Just a few key examples are worth noting now:

  • The frequent updates, warnings, and advice for what to do, how to do it, and when to do it, with a cumulative positive impact to motivate people to follow directions in their own best interests.
  • The early decision to waive highway tolls to ease wave after wave of evacuees is likely going to save precious time and countless lives. Rescinding weight restrictions for trucks will enable timely delivery of supplies into Florida.
  • Activation of Florida Air and Army National Guard; advance declaration of emergency in all 67 counties – and outreach to President Trump for advance and post-storm emergency federal resources.
  • The diplomacy apparent in the preparations and responses among local, state and federal entities is already setting a modern model for ensuring that all forces are coordinating and cooperating, rather than competing and conflicting.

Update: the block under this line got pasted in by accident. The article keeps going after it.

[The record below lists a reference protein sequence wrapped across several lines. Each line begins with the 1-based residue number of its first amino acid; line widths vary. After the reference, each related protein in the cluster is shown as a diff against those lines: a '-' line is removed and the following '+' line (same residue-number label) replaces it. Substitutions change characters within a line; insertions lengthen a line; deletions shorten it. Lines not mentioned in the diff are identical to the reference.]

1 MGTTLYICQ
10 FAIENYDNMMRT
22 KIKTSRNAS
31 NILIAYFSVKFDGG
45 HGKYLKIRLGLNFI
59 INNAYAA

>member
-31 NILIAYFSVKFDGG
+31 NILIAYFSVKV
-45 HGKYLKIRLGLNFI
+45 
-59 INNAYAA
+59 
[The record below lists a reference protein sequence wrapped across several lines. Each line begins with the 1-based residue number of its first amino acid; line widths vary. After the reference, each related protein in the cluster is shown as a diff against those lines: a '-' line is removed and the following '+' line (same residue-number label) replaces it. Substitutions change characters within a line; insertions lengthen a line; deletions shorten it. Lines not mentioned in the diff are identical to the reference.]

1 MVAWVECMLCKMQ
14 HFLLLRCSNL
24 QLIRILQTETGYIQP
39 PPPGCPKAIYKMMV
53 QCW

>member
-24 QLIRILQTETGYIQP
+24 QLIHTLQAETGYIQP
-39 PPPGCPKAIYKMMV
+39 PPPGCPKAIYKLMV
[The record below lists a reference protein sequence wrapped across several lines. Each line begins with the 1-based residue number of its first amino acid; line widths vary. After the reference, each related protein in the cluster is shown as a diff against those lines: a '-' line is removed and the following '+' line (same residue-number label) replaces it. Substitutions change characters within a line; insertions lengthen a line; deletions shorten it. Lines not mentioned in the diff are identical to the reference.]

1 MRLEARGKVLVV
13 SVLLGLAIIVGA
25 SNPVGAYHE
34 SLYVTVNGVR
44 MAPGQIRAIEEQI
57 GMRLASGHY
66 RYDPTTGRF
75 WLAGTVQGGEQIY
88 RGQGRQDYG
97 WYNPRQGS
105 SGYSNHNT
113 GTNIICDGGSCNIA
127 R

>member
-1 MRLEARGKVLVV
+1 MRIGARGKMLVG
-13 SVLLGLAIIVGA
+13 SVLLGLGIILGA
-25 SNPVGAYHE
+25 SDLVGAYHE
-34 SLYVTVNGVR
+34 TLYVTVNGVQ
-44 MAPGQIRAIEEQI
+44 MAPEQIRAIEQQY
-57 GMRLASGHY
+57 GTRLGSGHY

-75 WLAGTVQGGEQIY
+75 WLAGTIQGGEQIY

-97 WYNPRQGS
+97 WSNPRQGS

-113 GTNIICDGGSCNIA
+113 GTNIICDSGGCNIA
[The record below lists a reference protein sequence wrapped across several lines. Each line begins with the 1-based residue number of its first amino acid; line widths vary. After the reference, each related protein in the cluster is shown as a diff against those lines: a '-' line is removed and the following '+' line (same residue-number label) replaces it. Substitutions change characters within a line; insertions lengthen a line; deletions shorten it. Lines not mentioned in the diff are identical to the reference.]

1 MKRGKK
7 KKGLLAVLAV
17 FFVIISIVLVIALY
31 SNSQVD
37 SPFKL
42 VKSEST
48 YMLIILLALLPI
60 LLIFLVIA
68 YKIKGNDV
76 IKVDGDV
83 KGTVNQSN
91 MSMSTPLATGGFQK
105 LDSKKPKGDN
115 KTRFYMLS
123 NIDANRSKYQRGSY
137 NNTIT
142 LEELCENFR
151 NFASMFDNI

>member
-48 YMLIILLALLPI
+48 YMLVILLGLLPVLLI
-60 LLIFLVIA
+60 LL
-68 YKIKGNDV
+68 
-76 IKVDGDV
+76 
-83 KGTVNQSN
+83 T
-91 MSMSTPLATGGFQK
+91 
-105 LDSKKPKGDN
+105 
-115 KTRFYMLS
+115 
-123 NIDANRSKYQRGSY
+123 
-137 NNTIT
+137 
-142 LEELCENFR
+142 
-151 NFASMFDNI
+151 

Yes, it would be the job of any governor to be the “Emergency Manager-in-Chief” in the face of such a horrific and deadly danger that is about to unleash what could become the worst natural disaster in Florida’s and America’s modern history. But actually doing the job requires a combination of skill, commitment and managerial excellence that can reveal either a governor’s great leadership ability or an untimely, woeful inadequacy. If you’re the governor, you don’t get to blame a chief of staff, communications director or emergency operations center for your own leadership failings when it really matters the most.

Fortunately for Florida, Gov. Scott’s demeanor, decision-making and dedication are reflecting that he has the “right stuff” – at the right time.